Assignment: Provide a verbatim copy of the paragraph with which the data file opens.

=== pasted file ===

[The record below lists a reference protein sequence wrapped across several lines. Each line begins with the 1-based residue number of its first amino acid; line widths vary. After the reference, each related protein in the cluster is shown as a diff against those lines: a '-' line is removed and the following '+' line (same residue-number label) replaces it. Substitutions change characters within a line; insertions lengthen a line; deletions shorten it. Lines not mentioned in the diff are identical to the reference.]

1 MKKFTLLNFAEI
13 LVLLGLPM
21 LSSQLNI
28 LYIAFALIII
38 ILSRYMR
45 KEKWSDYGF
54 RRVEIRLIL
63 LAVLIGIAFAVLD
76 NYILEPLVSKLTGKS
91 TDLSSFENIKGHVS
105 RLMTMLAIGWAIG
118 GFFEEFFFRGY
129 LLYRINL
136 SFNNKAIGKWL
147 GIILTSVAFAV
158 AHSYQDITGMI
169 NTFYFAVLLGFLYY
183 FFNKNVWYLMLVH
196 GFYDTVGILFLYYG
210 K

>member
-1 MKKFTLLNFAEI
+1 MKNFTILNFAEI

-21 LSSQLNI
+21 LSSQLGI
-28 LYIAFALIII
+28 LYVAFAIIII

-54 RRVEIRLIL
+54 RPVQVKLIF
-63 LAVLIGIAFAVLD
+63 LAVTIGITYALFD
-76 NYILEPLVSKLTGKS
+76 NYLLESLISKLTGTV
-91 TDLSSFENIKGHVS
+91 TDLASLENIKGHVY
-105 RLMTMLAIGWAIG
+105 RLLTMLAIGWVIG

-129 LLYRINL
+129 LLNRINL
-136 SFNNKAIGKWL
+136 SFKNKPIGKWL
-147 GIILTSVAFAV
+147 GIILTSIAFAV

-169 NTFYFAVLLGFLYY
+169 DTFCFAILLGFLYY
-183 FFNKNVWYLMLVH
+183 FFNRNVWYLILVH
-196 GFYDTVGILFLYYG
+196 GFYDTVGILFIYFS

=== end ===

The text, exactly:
[The record below lists a reference protein sequence wrapped across several lines. Each line begins with the 1-based residue number of its first amino acid; line widths vary. After the reference, each related protein in the cluster is shown as a diff against those lines: a '-' line is removed and the following '+' line (same residue-number label) replaces it. Substitutions change characters within a line; insertions lengthen a line; deletions shorten it. Lines not mentioned in the diff are identical to the reference.]